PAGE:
by Katie Peterson
Special to The Leaven
KANSAS CITY, Kan. — It was Pope Pius X who instituted the church’s World Day of Migrants and Refugees 105 years ago.
But it was the Old Testament prophet Amos that Archbishop Joseph F. Naumann was invoking as he preached the annual Mass on Sept. 29 at St. Patrick Church in Kansas City, Kansas.
“Amos speaks the word of God to his contemporaries, challenging them to stir themselves from their complacency,” the archbishop said.
“One wonders what Amos would say to us in the United States in 2019,” he continued. “What would he think of our nation as we cut drastically the number of refugees fleeing religious persecution and bloody civil wars in their homeland that we will accept into our country?
“What would he think of our society with a very high standard of living, but we claim we have no room for another refugee or we are unable to provide work permits for migrant workers, or we say there is no room for immigrants fleeing starvation and a lack of economic opportunity?”
“I believe that Amos would be screaming full volume to shake us from our complacency and challenge us to rearrange our priorities,” he said.
He found equally applicable material in the Gospel reading for the day — the story of the rich man and Lazarus.
“It challenges us to notice the needs of those around us,” the archbishop said, “and to do what we can to respond to them.
“The Gospel challenges us . . . to ask ourselves the question — What can I do? Is there someone we can help? Or, not so much give a handout to, but a hand up to?”
“It is not just about immigrants and refugees,” he concluded. “It is about embracing our role in helping to build the kingdom that God desires for all humanity.”
Organizers of the event were pleased with the multicultural turnout of more than 400 people.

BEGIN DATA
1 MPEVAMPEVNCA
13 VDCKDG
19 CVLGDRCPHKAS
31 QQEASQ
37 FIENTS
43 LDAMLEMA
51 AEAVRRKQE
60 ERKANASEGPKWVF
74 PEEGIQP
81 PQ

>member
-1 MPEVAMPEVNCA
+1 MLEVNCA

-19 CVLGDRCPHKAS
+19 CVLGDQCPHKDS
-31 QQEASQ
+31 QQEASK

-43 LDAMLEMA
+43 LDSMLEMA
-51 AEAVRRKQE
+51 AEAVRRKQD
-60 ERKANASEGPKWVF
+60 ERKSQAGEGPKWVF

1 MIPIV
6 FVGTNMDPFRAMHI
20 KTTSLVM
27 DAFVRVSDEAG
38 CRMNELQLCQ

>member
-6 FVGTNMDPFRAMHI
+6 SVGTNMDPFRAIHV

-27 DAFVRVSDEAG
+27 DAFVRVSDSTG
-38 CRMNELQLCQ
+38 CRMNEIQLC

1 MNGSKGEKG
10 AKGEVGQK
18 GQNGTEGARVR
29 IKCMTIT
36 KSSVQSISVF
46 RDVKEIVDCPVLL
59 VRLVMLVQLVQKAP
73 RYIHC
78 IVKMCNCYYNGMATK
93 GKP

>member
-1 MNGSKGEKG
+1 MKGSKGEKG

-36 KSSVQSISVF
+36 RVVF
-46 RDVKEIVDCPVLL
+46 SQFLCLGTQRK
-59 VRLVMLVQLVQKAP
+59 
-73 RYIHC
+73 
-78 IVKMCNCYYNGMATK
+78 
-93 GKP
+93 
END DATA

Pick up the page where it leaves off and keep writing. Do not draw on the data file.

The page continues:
“Catholic means universal,” said Bill Scholl, archdiocesan consultant for social justice. “The salvation that Jesus won for us on the cross is for everyone, and that’s what it means to be Catholic.
“Today is a day to celebrate the diversity of the church and our multicultural aspects. But secondly, it is to remind the church that we have a rich diversity of believers here in our community and to just be open to that . . . because part of being a disciple of Jesus is getting to know your fellow believers.”
Sister Loredana Mazzei, a member of the Apostles of the Interior Life in Overland Park and a native of Italy, said she thinks having the special Mass is important.
“It is a great opportunity to get to know one another because I really think the obstacles sometimes for being one true church is the fact that we don’t know one another,” she said, “so there are suspicions in humanity because of lack of knowledge.”
First-time attendee Sister Charlotte White, of the Sisters of Charity of Leavenworth, said the Mass represents something to look forward to.
“I look around at the richness that is here — that is going to be contributed to our country — and I’m just so excited for that time,” Sister Charlotte said. “I love seeing all the little kids of different cultures running around and playing together.”
To shed light on the different countries, the Scriptures, prayers of the faithful and hymns were read and sung in different languages, including Korean, Spanish, Italian and Burmese.
Sister Loredana said she admires the archbishop’s commitment to migrants and refugees.
“He really has a heart for people that are immigrants, people that are suffering, and refugees,” she said. “He really wants to help in any way that he can for the diocese and the people that are present in the diocese at large.”
Jeeyeon Cho, of the Korean Catholic Community in Lenexa, said the archbishop really “gets the point.”
“We have to acknowledge that there are those that really need help to settle down in this country,” Cho said.
“We need to help each other and pray for each other, especially when we know the hardship,” she added.